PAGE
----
The Society for Conservation Biology and the Cedar Tree Foundation announce the recipients of the 2020 David H. Smith Conservation Research Fellowship.
The Smith Fellowship, the nation's premier postdoctoral program in conservation science, seeks to find solutions to the most pressing conservation challenges. Each Fellow’s research is conducted in partnership with a major academic institution and an “on the ground” conservation organization to help bridge the gap between theory and application.
Emerging from an impressive pool of Ph.D. applicants from around the world who competed for the Fellowship are five outstanding scientists who will comprise the David H. Smith Conservation Research Fellowship class of 2020:
- Brenna Forester will complete a project titled, “Integrating genomics into Endangered Species Act listing frameworks” under the academic mentorship of Dr. W. Chris Funk at Colorado State University and Dr. Erin Landguth at University of Montana and in partnership with Dr. Robin Waples at NOAA National Marine Fisheries Service and Dr. Catherine Darst and U.S. Fish and Wildlife Service.
- Eduardo Gallo-Cajiao will complete a project titled, “Advancing migratory shorebird conservation through transboundary governance ” under the academic mentorship of Dr. Nives Dolšak at the University of Washington and Dr. Nick Davidson of Charles Sturt University and in partnership with Dr. Brad Andres of the U.S. Fish and Wildlife Service, Spike Millington at the International Crane Foundation, and Dr. Taej Mundkur of Wetlands International.
- Christopher Nadeau will complete a project titled, “Is Genetic Management Critical to the Success of Climate Change Adaptation or a Costly Distraction? ” under the academic mentorship of Dr. Randall Hughes at Northeastern University and in partnership with Dr. Nick Fisichelli at Schoodic Institute and Dr. Abe Miller-Rushing of the National Park Service.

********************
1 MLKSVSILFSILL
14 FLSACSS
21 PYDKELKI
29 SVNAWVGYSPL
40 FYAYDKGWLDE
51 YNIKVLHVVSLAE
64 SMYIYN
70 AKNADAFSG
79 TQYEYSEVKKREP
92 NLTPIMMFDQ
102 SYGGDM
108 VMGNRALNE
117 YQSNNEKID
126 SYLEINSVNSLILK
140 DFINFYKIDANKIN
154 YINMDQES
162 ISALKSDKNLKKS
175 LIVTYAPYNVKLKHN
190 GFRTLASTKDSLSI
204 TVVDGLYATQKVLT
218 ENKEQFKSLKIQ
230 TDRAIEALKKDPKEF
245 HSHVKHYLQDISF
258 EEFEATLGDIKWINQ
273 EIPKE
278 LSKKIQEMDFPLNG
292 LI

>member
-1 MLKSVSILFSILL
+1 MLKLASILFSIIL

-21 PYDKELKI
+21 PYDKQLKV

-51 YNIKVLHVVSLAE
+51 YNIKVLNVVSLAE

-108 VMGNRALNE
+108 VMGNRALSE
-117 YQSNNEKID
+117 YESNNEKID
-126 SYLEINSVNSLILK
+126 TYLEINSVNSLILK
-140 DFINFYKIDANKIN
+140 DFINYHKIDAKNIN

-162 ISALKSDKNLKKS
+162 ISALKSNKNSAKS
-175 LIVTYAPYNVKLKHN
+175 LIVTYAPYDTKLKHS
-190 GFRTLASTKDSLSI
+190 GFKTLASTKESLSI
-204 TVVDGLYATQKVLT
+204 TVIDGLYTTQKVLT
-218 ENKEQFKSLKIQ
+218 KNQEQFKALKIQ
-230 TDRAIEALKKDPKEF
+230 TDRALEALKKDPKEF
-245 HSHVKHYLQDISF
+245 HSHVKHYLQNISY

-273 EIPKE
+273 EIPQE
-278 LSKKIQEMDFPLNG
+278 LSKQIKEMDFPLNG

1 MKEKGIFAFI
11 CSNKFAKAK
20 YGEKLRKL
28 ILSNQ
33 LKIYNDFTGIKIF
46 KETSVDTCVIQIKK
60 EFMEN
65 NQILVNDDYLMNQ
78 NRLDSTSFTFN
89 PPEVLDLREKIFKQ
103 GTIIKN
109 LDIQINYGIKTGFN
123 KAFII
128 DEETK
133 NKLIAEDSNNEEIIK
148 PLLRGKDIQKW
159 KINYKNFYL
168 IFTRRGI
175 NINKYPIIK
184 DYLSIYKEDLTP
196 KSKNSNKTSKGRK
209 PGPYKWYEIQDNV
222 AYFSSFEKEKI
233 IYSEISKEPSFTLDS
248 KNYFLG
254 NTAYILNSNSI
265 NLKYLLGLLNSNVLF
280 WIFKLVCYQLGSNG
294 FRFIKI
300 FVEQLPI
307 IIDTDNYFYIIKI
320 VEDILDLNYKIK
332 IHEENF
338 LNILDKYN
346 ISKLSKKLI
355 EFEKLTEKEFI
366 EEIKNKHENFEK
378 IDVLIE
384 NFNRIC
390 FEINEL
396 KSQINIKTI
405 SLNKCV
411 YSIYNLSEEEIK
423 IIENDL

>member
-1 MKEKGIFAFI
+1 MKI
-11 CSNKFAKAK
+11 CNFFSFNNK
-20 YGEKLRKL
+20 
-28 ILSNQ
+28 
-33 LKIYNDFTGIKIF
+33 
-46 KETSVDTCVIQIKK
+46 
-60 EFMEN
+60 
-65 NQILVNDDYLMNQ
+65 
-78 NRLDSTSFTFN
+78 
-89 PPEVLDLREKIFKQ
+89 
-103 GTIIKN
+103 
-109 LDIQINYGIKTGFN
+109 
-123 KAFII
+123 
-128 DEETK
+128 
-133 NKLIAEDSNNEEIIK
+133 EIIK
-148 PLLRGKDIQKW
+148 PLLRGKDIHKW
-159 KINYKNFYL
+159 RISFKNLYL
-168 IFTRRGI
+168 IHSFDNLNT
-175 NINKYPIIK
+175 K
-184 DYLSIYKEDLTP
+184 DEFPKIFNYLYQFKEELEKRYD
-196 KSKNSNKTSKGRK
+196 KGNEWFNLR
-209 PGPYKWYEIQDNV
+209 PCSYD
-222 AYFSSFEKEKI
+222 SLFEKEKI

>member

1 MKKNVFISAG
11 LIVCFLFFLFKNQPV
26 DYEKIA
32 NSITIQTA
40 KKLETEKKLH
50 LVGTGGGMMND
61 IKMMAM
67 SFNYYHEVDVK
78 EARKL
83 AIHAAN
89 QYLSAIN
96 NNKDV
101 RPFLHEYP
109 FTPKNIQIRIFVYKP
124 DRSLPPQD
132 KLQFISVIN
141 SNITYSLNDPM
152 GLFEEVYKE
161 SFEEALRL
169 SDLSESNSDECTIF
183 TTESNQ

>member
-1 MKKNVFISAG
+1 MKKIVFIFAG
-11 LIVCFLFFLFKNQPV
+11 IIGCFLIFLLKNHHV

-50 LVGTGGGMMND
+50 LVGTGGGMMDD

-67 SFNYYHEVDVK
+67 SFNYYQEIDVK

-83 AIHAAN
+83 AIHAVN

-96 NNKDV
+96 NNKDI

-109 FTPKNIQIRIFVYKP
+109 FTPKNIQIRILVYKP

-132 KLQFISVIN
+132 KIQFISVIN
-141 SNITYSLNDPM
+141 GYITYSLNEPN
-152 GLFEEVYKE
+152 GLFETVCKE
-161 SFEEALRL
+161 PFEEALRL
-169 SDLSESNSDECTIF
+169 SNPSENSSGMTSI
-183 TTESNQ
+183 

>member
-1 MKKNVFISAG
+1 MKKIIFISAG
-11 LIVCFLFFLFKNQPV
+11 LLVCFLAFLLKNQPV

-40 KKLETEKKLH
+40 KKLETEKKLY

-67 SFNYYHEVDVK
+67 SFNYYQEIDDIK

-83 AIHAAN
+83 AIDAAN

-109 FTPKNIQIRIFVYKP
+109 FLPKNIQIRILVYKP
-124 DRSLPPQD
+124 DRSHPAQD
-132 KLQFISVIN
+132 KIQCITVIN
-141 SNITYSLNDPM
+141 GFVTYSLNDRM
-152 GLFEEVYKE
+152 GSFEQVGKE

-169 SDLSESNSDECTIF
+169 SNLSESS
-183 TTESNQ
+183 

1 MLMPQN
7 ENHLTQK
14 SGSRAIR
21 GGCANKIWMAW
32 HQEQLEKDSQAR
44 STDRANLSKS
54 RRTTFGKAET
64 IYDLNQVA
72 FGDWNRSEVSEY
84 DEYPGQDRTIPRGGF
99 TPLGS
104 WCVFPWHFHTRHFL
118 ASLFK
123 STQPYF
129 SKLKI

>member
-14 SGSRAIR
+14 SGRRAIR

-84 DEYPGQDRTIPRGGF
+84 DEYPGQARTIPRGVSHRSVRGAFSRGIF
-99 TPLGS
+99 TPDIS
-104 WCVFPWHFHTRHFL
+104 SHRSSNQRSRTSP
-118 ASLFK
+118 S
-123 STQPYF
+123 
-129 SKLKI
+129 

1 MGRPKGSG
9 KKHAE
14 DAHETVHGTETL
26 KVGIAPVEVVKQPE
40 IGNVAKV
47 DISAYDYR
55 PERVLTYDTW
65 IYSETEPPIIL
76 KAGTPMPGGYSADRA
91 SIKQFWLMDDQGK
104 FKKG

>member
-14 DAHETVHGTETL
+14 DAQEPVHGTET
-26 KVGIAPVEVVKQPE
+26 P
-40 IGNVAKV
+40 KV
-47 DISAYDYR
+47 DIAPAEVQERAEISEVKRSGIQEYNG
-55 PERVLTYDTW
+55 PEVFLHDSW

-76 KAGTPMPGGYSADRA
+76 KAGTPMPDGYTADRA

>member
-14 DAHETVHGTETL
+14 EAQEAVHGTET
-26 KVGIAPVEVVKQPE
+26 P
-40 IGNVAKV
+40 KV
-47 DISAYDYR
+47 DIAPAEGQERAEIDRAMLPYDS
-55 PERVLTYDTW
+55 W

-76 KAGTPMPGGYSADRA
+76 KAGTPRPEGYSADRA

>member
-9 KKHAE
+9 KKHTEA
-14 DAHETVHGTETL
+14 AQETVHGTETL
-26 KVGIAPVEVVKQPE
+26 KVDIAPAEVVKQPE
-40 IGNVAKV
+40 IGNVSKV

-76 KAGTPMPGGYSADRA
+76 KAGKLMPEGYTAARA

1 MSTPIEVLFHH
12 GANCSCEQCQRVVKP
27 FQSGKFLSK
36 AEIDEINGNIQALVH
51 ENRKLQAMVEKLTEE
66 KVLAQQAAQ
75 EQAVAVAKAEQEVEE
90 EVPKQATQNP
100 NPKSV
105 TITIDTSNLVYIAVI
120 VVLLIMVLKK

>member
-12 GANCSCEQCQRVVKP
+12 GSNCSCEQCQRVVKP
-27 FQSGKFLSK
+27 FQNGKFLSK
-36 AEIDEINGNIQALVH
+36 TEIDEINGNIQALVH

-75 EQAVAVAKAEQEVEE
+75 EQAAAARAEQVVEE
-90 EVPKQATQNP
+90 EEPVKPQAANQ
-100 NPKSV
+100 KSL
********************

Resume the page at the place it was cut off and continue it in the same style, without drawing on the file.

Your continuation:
- Desiree Narango will complete a project titled, “Investigating multi-trophic linkages between plants, insects and migratory birds to inform effective forest habitat management and restoration strategies ” under the academic mentorship of Dr. Alexander Gerson at the University of Massachusetts, Amherst and Dr. Jeffrey Buler of the University of Delaware and in partnership with Dr. Susannah Lerman at USDA Forest Service.
- Kennan Oyen will complete a project titled, “Predicting continental-scale impacts of winter ticks using environment, host, and ectoparasite traits to mitigate declines of North American moose” under the academic mentorship of Dr. Joshua Benoit at the University of Cincinnati and in partnership with Dr. Paul Cross at US Geological Survey.
While the Fellows' research projects focus on urgent conservation issues, they also learn firsthand the challenges and rewards of conservation applications. The program's focus is to enlarge their professional opportunities and ensure future success by helping them build relationships in the conservation and research communities and by providing opportunities for professional development through targeted workshops and training events.
The fellowship is named after the late Dr. David H. Smith, founder of the Cedar Tree Foundation, and pediatrician, inventor and conservationist.
The Smith Fellowship seeks to identify and support early-career scientists who will shape the growth of applied conservation science. It’s also an opportunity for scientists to develop solutions to critical environmental challenges, said Dr. Michael P. Dombeck, executive director of the Smith Fellows program and former chief of the United States Forest Service.
“The Smith Fellowship enables young scientists to improve and expand their research skills and direct their research efforts toward problems of pressing conservation concern, to bridge the gap between research and application,” Dombeck said.
Request for proposals for the 2021 Class of Smith Fellows will be announced in June 2020. For more information see the Smith Fellows website at www.SmithFellows.org.